Reflections to start the week
Monday, April 13, 2015
Charles Shultz, one of my heroes, has said that cartooning is preaching. One of his finest homiletic moments came in a cartoon which was handed to me when I was in seminary. It has traveled with me everywhere I’ve been since. It has been my devotional reading, not to mention an occasional spiritual course correction. Here’s the set up: Snoopy sits on the top of his doghouse hammering away on a typewriter. Charlie Brown approaches, asking what he’s writing. Snoopy replies that he is writing a book on theology. Charlie Brown says: You need the right title if you’re going to write a book like that. Snoopy says he has the perfect title. Here’s the title: Has it ever occurred to you that you might be wrong?
I might be wrong, but I imagine that St. Thomas of doubting fame would have appreciated the cartoon. Yesterday, we heard about Thomas in church (If you missed it, read John 20:19-31). The fact is, every year, on the Sunday after Easter Day, his story is front and center. In the afterglow of the festivities, the trumpets, the lilies, the return of suppressed alleluias, the church wants us to talk about someone who doubted. And while he is the focus of post-resurrection skepticism, he is not alone, joined by many biblical characters who after the resurrection were confused, mystified, left wondering, left doubting. I have always taken that particular thread in the Easter stories as good news, validation of the call to question, encouragement of the kinds of questions that often occur to folks like me. If Thomas were around today, I bet he’d be an Episcopalian.
That is, however, not to confuse doubt with destination. As Anselm said centuries ago, the spiritual journey is a matter of faith seeking understanding. So doubt can be the pathway to deeper discipleship. Thomas, at the end of the story, after all, ends with one of the great affirmations of worship in the gospels. As Frederick Buechner said: Doubt is the ants in the pants of faith. The expressions of doubts and questions, the hospitality of faith communities to those expressions are key to spiritual vitality. It gets people moving. How so?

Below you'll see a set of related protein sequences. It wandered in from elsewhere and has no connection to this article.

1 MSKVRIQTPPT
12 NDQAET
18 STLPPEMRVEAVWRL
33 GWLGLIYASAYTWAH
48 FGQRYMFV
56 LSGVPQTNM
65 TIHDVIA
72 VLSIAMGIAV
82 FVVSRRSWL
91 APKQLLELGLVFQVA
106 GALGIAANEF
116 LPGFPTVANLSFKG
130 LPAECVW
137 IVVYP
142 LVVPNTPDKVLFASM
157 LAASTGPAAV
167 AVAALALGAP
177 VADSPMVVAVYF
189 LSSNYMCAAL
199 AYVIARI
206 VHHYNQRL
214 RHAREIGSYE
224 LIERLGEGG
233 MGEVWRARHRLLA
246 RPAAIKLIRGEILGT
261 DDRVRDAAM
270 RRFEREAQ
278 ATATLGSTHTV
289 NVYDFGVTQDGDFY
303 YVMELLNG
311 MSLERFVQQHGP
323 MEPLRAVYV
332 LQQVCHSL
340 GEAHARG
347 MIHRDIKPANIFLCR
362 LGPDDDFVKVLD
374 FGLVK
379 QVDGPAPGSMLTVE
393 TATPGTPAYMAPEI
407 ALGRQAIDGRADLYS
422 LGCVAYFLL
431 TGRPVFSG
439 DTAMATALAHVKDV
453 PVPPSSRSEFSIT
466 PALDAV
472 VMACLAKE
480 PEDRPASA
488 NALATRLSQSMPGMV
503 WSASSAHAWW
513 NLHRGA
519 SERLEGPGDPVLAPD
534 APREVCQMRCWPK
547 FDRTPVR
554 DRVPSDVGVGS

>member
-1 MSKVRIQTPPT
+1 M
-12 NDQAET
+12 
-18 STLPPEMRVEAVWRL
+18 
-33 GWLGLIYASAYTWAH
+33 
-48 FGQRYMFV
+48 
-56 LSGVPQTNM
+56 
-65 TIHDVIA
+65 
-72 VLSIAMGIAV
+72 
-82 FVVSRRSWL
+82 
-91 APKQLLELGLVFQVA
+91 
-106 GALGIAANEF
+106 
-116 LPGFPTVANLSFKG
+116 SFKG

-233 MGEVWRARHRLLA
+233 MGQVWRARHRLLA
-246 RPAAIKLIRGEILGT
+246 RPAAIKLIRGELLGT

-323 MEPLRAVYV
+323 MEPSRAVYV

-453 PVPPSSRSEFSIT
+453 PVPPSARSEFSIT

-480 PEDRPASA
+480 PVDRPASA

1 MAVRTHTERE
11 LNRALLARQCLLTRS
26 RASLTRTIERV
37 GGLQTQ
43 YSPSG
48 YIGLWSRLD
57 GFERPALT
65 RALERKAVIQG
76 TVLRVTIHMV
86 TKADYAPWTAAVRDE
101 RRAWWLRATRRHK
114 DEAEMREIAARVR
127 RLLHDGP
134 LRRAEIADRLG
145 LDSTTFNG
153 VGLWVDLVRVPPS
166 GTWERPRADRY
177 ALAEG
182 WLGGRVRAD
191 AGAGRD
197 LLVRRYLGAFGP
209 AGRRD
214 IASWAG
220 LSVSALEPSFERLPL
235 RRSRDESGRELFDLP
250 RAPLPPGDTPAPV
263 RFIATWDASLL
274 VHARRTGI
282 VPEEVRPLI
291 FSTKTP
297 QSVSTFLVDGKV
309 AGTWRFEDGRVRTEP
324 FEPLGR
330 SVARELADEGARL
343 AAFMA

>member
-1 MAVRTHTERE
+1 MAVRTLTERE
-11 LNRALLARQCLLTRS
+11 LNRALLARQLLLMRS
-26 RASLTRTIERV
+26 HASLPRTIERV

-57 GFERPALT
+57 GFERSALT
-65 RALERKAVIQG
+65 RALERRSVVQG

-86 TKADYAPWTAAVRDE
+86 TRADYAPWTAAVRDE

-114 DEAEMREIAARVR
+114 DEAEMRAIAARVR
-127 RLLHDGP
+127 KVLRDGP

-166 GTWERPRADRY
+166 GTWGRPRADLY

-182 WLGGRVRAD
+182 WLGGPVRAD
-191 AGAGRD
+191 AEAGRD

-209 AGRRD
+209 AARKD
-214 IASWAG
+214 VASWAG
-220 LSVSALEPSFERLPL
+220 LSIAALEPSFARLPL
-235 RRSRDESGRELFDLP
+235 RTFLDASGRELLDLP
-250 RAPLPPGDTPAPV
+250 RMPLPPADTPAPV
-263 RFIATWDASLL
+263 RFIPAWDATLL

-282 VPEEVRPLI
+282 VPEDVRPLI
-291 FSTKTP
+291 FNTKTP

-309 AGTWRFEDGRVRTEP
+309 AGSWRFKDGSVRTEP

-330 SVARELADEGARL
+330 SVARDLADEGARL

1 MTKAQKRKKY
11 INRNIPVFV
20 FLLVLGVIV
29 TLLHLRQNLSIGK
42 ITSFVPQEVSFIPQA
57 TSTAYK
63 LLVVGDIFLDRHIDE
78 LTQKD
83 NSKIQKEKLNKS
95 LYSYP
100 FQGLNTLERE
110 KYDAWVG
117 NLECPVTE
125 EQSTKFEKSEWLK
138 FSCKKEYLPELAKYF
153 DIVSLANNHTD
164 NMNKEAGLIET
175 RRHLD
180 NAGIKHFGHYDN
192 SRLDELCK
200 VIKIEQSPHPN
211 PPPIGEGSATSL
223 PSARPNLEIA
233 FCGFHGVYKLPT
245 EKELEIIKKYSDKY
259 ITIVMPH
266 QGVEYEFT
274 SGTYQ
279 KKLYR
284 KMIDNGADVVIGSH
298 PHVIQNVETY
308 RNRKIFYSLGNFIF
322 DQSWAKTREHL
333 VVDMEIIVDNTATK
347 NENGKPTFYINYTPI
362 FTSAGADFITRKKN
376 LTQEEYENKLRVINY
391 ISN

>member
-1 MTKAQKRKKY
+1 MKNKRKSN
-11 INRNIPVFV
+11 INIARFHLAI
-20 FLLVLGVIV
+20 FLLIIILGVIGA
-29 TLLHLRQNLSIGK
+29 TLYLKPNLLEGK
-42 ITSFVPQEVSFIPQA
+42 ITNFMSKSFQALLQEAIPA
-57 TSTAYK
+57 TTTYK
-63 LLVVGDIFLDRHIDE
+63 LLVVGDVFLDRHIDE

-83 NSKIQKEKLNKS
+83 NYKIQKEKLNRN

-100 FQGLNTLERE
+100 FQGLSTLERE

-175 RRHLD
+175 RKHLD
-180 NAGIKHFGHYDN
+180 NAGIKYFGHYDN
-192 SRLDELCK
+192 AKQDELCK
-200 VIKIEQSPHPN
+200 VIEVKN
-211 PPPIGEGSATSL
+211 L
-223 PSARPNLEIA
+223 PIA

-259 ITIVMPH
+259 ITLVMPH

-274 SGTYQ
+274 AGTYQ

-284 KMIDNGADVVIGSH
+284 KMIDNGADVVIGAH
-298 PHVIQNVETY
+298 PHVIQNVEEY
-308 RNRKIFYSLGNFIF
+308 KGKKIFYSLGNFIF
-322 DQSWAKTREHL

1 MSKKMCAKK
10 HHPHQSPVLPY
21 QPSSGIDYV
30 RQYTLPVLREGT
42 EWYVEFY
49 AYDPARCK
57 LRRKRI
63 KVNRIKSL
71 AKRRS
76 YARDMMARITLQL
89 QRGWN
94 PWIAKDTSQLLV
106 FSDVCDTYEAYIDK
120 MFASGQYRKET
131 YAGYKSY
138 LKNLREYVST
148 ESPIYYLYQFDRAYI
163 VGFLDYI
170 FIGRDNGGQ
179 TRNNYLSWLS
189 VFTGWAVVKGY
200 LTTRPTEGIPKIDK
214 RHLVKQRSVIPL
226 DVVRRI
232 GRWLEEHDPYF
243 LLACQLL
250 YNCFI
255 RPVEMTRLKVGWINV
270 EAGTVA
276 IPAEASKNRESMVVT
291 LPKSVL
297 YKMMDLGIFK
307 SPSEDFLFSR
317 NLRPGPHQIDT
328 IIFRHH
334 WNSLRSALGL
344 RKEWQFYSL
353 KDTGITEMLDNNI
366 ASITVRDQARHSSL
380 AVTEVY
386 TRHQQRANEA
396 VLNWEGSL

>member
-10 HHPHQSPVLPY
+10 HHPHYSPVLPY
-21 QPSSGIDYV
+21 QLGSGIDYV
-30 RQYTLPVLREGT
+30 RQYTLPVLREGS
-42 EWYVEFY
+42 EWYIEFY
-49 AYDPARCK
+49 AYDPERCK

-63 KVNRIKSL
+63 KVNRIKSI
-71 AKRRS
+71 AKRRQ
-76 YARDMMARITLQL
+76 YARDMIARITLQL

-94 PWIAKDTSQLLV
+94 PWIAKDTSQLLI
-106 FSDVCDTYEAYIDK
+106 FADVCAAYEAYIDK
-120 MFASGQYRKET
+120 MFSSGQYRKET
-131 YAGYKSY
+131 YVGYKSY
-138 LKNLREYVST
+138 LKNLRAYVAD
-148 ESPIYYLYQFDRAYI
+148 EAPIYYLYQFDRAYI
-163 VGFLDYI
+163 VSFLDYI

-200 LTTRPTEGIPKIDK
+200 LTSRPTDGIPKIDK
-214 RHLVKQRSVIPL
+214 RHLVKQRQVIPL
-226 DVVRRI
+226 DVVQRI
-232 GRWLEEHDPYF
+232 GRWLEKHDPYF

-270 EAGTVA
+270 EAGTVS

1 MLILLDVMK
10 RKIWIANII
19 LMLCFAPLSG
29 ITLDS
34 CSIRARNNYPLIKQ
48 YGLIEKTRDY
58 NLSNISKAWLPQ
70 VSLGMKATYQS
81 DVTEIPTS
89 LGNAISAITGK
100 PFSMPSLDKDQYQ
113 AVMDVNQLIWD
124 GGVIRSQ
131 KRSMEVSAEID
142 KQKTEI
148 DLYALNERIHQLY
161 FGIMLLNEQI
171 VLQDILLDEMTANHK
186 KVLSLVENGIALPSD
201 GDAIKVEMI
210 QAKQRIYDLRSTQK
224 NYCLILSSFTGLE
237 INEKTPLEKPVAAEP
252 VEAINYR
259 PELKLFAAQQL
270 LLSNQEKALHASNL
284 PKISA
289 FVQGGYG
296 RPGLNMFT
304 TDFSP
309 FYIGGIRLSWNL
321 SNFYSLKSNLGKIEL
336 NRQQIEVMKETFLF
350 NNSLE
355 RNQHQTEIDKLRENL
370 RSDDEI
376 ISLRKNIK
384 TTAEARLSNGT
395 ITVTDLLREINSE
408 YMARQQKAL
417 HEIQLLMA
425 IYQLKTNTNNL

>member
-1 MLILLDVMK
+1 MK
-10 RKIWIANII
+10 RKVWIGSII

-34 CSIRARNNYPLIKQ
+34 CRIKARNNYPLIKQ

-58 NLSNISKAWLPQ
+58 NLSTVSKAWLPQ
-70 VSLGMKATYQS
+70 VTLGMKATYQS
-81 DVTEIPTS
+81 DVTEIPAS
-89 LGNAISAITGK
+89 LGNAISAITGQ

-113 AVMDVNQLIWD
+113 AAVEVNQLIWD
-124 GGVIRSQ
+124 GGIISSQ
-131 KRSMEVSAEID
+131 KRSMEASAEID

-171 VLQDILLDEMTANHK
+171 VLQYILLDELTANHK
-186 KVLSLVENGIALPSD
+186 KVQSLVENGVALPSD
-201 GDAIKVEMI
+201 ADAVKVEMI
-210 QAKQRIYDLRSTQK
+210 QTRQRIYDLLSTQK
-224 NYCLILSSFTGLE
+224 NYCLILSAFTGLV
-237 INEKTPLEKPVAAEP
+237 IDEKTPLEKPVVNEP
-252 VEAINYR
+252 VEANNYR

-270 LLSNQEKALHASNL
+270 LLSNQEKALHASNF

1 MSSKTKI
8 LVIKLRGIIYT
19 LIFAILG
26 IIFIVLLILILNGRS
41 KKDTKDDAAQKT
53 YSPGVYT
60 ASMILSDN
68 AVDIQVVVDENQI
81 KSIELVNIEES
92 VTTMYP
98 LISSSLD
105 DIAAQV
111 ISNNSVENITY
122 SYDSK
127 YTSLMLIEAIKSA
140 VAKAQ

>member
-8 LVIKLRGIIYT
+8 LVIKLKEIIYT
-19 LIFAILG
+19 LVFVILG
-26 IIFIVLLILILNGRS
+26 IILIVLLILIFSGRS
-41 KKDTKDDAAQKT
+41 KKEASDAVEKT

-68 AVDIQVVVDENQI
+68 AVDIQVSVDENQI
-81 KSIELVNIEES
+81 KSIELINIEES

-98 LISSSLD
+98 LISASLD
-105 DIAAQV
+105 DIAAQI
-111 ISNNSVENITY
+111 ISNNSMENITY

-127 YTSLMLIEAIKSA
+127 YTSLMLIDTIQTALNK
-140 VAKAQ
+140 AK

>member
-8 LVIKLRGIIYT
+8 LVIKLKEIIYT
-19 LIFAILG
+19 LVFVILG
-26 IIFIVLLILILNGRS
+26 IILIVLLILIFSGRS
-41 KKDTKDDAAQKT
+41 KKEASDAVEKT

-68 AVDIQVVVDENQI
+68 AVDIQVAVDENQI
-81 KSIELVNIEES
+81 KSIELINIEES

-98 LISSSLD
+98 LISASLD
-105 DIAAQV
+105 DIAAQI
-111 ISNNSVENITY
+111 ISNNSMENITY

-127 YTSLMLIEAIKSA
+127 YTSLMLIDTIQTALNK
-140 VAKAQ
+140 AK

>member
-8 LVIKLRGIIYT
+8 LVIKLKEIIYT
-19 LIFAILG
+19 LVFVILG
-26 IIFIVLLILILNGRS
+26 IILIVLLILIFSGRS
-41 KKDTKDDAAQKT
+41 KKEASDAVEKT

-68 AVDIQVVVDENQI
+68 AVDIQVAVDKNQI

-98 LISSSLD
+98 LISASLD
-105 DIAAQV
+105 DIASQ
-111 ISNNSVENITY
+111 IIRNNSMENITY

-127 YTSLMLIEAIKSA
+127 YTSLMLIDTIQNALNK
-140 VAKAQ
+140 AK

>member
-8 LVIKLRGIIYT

Back to Snoopy. That dog teaches us to allow humility to guide the spiritual journey. Smart dog. If it occurs to us that we might be wrong, if we’re willing to admit that we know in part (to swipe a phrase from St. Paul in I Corinthians 13), then we are more inclined to listen and learn, which is really what it means to be a disciple. We are more able to grow. One of the great bits of spiritual wisdom I’ve heard in recent years: We don’t know what we don’t know. And again, that’s not the end of the story. Going back to Snoopy, we need to hammer on the typewriter. In other words, we need to do the spiritual work, to not only express our doubts, but to take ownership of the journey, and explore these issues, especially those issues that are most vexing.
So as you make your way through this Easter season, as you make your way through this week, as you navigate this day, ask God to show you the pathway to deeper growth. Live the questions, and let them guide you as you write your own theology book, as you come to know something new about the God we worship.
– Jay Sidebotham
Now we see in a mirror, dimly, but then we will see face to face. Now I know only in part; then I will know fully, even as I have been fully known. And now faith, hope and love abide, these three, and the greatest of these is love. -I Corinthians 13
Rev. Jay Sidebotham
RenewalWorks is a ministry of Forward Movement.